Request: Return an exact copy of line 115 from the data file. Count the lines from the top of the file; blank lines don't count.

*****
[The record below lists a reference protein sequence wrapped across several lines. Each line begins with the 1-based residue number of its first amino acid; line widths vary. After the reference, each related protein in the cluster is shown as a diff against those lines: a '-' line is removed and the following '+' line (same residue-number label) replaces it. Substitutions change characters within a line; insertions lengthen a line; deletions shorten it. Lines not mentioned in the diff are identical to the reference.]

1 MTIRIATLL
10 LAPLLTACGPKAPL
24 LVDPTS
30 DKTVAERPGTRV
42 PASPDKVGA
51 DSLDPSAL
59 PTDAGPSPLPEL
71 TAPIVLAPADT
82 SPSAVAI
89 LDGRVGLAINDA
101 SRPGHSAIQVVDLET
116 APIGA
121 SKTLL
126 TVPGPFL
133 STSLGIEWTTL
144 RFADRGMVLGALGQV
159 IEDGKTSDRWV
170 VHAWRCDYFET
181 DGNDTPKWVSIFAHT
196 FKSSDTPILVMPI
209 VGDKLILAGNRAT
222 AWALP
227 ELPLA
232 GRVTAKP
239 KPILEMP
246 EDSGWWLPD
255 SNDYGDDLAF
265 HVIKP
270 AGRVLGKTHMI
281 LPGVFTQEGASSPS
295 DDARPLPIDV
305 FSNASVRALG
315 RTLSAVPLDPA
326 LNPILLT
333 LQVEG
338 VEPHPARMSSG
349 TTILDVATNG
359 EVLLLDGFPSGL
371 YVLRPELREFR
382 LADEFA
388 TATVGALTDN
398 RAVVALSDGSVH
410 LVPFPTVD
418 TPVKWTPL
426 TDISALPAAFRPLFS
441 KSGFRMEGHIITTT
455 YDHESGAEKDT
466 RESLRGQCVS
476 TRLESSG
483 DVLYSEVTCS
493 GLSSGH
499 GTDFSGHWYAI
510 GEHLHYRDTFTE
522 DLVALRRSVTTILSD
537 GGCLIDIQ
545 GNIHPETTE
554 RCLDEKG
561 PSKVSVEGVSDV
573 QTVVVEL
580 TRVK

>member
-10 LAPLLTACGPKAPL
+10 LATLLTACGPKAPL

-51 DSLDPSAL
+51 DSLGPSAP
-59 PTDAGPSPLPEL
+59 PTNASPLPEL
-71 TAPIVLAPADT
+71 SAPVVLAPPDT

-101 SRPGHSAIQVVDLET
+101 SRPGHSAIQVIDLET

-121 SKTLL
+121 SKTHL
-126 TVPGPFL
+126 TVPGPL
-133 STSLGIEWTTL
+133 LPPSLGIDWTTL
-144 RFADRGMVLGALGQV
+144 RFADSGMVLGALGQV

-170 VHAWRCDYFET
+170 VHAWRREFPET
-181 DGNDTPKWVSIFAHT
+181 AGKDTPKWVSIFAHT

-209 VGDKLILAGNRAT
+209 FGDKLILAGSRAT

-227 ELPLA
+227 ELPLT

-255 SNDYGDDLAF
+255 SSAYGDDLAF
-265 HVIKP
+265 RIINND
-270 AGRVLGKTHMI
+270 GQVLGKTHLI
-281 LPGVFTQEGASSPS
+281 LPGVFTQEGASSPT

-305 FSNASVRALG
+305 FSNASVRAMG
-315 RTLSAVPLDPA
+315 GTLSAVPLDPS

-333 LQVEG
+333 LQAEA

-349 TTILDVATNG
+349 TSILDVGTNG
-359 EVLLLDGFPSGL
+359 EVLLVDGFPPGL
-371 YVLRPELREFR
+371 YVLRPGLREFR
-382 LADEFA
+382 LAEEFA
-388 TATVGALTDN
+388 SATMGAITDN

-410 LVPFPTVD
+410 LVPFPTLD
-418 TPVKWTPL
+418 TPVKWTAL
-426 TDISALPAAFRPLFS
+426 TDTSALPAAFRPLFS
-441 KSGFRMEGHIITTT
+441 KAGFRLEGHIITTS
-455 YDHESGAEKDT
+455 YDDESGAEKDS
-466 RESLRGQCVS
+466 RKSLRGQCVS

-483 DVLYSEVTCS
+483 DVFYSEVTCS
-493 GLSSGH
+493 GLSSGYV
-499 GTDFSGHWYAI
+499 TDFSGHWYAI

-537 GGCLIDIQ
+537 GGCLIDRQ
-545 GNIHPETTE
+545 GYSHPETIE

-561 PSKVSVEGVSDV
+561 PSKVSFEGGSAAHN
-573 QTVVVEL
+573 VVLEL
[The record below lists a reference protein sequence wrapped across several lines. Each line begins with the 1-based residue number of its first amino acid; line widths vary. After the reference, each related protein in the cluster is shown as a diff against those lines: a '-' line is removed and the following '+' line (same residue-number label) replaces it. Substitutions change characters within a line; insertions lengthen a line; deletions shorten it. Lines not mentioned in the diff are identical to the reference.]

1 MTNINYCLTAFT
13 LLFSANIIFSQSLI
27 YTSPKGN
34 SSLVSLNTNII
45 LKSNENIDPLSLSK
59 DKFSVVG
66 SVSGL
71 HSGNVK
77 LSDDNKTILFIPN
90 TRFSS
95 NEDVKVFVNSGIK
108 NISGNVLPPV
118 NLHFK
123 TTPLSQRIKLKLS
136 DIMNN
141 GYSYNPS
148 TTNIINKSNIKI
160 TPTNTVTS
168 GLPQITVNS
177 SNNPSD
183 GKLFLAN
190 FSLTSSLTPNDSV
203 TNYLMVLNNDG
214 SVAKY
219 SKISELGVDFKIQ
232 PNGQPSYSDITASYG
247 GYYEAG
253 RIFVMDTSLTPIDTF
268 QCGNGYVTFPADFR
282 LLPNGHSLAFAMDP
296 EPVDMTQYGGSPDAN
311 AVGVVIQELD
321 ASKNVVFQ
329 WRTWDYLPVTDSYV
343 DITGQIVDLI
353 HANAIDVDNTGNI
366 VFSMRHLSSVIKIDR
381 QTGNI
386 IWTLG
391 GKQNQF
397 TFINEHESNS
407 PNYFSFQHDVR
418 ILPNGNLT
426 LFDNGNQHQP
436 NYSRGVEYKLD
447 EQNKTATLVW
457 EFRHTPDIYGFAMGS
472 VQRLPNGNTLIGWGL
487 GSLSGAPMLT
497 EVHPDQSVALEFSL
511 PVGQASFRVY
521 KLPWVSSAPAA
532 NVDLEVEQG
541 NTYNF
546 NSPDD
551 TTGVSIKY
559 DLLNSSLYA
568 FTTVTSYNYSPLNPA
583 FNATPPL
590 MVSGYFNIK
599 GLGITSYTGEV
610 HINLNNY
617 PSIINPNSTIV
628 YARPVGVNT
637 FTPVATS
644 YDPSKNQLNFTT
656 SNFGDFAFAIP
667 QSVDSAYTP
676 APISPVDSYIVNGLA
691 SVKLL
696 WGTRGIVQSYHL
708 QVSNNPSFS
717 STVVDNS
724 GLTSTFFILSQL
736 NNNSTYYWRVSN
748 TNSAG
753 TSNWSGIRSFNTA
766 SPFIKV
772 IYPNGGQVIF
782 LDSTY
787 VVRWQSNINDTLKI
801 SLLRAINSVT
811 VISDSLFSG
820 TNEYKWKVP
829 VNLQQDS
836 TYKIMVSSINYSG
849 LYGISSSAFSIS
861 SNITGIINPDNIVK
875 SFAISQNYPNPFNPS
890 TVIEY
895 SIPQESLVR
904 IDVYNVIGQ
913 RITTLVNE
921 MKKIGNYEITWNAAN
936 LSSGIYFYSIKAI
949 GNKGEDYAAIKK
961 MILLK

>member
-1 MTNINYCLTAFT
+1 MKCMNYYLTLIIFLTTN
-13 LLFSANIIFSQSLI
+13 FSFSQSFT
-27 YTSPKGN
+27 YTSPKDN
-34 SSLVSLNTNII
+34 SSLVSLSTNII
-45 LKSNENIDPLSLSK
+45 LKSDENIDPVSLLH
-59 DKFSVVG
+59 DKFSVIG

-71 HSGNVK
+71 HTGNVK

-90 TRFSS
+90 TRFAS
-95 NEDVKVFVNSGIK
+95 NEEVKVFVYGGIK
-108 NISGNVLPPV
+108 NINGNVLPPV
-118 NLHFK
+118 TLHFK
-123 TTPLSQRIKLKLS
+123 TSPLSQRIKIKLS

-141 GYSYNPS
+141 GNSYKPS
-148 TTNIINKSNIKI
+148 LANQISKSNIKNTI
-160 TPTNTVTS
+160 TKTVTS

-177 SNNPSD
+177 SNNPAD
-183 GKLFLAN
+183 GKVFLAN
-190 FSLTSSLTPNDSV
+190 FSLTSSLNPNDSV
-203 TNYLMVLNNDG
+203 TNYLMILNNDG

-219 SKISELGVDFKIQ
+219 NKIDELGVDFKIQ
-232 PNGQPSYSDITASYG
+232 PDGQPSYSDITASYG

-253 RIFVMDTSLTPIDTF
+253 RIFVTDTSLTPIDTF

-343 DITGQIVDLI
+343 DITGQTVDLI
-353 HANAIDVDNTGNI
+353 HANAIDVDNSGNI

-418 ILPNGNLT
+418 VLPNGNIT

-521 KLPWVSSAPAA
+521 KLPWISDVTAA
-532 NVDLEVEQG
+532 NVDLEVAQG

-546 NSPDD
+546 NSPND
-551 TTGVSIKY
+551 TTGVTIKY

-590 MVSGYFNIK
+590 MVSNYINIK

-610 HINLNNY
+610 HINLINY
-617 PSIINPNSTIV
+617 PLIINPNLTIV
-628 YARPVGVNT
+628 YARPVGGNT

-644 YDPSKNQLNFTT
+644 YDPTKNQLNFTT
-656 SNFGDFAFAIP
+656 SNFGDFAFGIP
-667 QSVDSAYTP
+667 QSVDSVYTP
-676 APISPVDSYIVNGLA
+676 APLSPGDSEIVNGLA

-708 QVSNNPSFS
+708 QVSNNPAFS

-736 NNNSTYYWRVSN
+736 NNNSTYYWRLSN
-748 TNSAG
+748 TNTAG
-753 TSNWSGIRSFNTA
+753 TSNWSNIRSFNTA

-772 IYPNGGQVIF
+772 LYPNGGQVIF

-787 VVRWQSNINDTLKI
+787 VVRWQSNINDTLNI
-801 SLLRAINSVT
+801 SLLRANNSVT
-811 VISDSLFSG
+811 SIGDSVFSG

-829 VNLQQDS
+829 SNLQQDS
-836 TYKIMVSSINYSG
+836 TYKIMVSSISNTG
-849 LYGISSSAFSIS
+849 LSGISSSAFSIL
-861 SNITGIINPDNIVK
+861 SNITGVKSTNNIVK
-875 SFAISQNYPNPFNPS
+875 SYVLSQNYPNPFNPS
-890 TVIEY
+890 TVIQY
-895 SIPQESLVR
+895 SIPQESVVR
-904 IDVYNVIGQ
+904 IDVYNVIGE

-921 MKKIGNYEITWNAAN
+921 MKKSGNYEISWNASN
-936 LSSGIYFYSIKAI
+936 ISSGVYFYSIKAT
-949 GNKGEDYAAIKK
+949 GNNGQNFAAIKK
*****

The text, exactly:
-418 TPVKWTPL